Nuggets vs. Spurs Game 4 Betting Preview: Which Denver Team Shows Up?

Nuggets vs. Spurs Game 4 Betting Preview: Which Denver Team Shows Up? article feature image

Soobum Im-USA TODAY Sports. Pictured: Denver Nuggets power forward Paul Millsap (4), San Antonio Spurs small forward Rudy Gay (22).

Game 4 Betting Odds: Denver Nuggets at San Antonio Spurs

  • Spread: Spurs -3.5
  • Over/Under: 208
  • Time: 5:30 p.m. ET
  • TV Channel: TNT
  • Series Score: Spurs Lead 2-1

>> All odds as of 9 a.m. ET. Download The Action Network App to get real-time odds and live win probabilities on your bets.

The San Antonio Spurs have the series lead and the playoff experience on their side against the Nuggets. Can Denver get hot in Game 4 to even things up? Our analysts discuss.

Betting Trends to Know

Bettors moved the Spurs-Nuggets Game 3 over/under from 212 to 208 but were displeased to see the teams combine for 226 points, easily going over the total. The outcome was disappointing for gamblers, but that hasn’t stopped them from jumping on the under once again in Game 4.

The total has decreased from 211 to 208. Should you follow the line movement and bet the under? Yes. In high-total playoff games, it has been profitable to bet the under when the line has decreased at least a point. — John Ewing

Everyone keeps alluding to the fact that this season’s version of the Spurs are not the same team we’re used to seeing in the playoffs. Well, in Game 3, everything seemed just fine and San Antonio kept this trend rolling: Under Gregg Popovich, the Spurs are 81-49-3 ATS (62.3%) as a home favorite in the playoffs. — Evan Abrams

Popovich is one of the best playoff coaches in NBA history, and that does not change when you take into consideration the point spread. His teams dominate as a favorite, and he continues to prove people wrong as the lower seed this season.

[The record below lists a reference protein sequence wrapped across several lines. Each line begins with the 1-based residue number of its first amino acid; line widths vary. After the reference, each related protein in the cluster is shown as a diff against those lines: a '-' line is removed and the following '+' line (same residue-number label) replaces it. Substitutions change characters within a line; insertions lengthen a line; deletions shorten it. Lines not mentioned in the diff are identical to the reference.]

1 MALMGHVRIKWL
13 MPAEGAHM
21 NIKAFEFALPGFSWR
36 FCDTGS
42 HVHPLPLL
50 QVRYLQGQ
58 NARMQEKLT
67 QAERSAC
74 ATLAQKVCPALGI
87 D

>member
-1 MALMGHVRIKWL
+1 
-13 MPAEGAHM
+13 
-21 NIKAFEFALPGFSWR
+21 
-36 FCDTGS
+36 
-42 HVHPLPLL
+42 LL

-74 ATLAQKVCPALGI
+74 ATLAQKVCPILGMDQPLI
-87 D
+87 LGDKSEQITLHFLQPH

That said, after the Spurs held their ground in Game 3 at home, Game 4 may be a little more difficult with Denver trying to bounce back. In Popovich’s coaching career, he is just 22-31 straight-up and 19-32-2 against-the-spread (ATS) in Game 4s. He’s 15-22 SU (40.5%) and 10-26-1 ATS (27.8%) since the beginning of the 2004 playoffs, the year after his second title in 2003. — Abrams

Popovich’s ATS record based on the series game number…

Games 1-2: 41-31 ATS (56.9%)
Game 3: 22-14 ATS (61.1%)
Game 4: 9-25-1 ATS (26.5%)
Game 5-7: 29-18-1 ATS (61.7%) — Abrams

Locky: My Thoughts on Saturday’s Game

This is one of the series I’ve been basically dead-on with an approach. We had San Antonio in Game 3, and that was wonderful.

The approach here is no different: I like San Antonio again at this number. For the Nuggets (and this is no secret), the really significant themes that have been with them all season are really showing themselves here: poor play away from home and the complete lack of a reliable second star next to Nikola Jokic.

Jamal Murray went back to being invisible in Game 3 after briefly surfacing for part of Game 2, to the surprise of no one who’s watched Murray all season.

Credit: Soobum Im-USA TODAY Sports. Pictured: Denver Nuggets point guard Jamal Murray (27).

Will Barton played a very quiet 20 minutes, going 2-for-6 with a -23 plus-minus; he probably shouldn’t be playing any more in this series (but he will). Sometimes the playoffs are really a mirror, and they can show you the absolute worst parts of yourself on a national stage.

The Nuggets have had these issues all year, but they’ve been so fun at home and occasionally dynamic to watch, so we kind of ignored them. They’re going to go back home down 3-1 in all likelihood, because I see no reason the Denver we’ve watched all year is going to magically transform against an extremely well-coached team playing at home in San Antonio.

Denver’s apparently still getting credit in the market, possibly because in a 2-7 matchup in which the Nuggets were the pre-series favorite, the market is reluctant to change its stance. But the metrics entering the series gave Denver only a very slight advantage, and most of that was rooted in its play at home. So, for the second straight game, -3.5 is a great number to bet the Spurs. — Ken Barkley